Particle physics experiments

Experiments confirm the uniq of a quantum material

Image: Laser light is generally linearly polarized, which means that its waves oscillate in only one direction – up and down, in the example on the left. But it can also be circularly polarized, to the right, so that its waves spiral like a corkscrew around the direction in which the light travels. A new study from SLAC and Stanford predicts that this circularly polarized light can be used to explore quantum materials in ways that were not possible before.
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Credit: Greg Stewart / SLAC National Accelerator Laboratory

When the COVID-19 pandemic ended experiments at the Department of Energy’s National Accelerator Laboratory SLAC early last year, Shambhu Ghimire’s research group was forced to find another way to to study an intriguing research target: quantum materials known as topological insulators, or TIs, which conduct electric current on their surfaces but not through their interiors.

Denitsa Baykusheva, a member of the Swiss National Science Foundation, had joined her group at the Stanford PULSE Institute two years earlier with the aim of finding a way to generate high harmonic generation, or HHG, in these materials as a tool for probe their behavior. In HHG, laser light passing through a material travels to higher energies and frequencies, called harmonics, much like pressing a guitar string produces higher notes. If this could be done in IT, which is promising building blocks for technologies like spintronics, quantum sensing, and quantum computing, it would give scientists a new tool to study these and other quantum materials.

With the experiment stopped halfway, she and her colleagues turned to theory and computer simulations to find a new recipe for generating HHG in topological insulators. The results suggested that the circularly polarized light, which spirals along the direction of the laser beam, would produce clear and unique signals from both the conductive surfaces and the interior of the TI they were studying, bismuth selenide – and would actually improve the incoming signal. surfaces.

When the lab reopened for experiments with covid safety precautions in place, Baykusheva set out to test this recipe for the first time. In an article published today in Nano letters, the research team reports that these tests went exactly as expected, producing the first unique signature of the topological surface.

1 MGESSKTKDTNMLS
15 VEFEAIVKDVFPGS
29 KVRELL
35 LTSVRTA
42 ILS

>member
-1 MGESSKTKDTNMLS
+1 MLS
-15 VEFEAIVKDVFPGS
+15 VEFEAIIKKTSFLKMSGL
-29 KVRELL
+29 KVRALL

“This material is very different from any other material that we have tried,” said Ghimire, principal investigator at PULSE. “It’s really exciting to be able to find a new class of material that has a very different optical response than anything else.”

Over the past twelve years, Ghimire had performed a series of experiments with PULSE director David Reis showing that HHG can be produced in ways that were previously considered unlikely, if not impossible: by projecting laser light into a crystal, a frozen argon gas or one atomically thin semiconductor Equipment. Another study described how to use HHG to generate attosecond laser pulses, which can be used to observe and control the movement of electrons, by shining a laser through ordinary glass.

But quantum materials had firmly resisted being analyzed in this way, and the divided personalities of topological insulators presented a particular problem.

“When we project laser light on a TI, the surface and the interior produce harmonics. The challenge is to separate them, ”said Ghimire.

The team’s key finding, he explained, was that circularly polarized light interacts with the surface and interior in profoundly different ways that stimulate the generation of high harmonics from the surface and give it also a distinctive signature. These interactions, in turn, are shaped by two fundamental differences between the surface and the interior: the degree of polarization of their electronic spins – oriented clockwise or counterclockwise, for example – and the types of symmetry found in their networks. atomic. .

Since the group published their recipe for achieving HHG in IT earlier this year, two other research groups in Germany and China have reported the creation of HHG in a topological insulator, Ghimire said. But these two experiments were with linearly polarized light, so they did not see the enhanced signal generated by circularly polarized light. This signal, he said, is a unique feature of topological surface states.

Because intense laser light can turn electrons in a material into a soup of electrons – a plasma – the team had to find a way to shift the wavelength of their high-powered titanium sapphire laser. so that it is 10 times longer, and therefore 10 times less energetic. They also used very short laser pulses to minimize damage to the sample, which had the added benefit of allowing them to capture the behavior of the material with the equivalent of a shutter speed of millionths of a billionth. of a second.

“The advantage of using HHG is that it is an ultra-fast probe,” Ghimire said. “Now that we have identified this new approach to probing topological surface states, we can use it to study other interesting materials, including topological states induced by powerful lasers or by chemical means.”

Researchers from the Stanford Institute for Materials and Energy Sciences (SIMES) at SLAC, University of Michigan, Ann Arbor, and Pohang University of Science and Technology (POSTECH) in Korea contributed to this work. Main funding came from the DOE Office of Science, including an Early Career Research Program grant at Shambhu Ghimire, and the Swiss National Science Foundation.

Reference: Denitsa Baykusheva, Nano letters, October 22, 2021 (10.1021 / acs.nanolett.1c02145)


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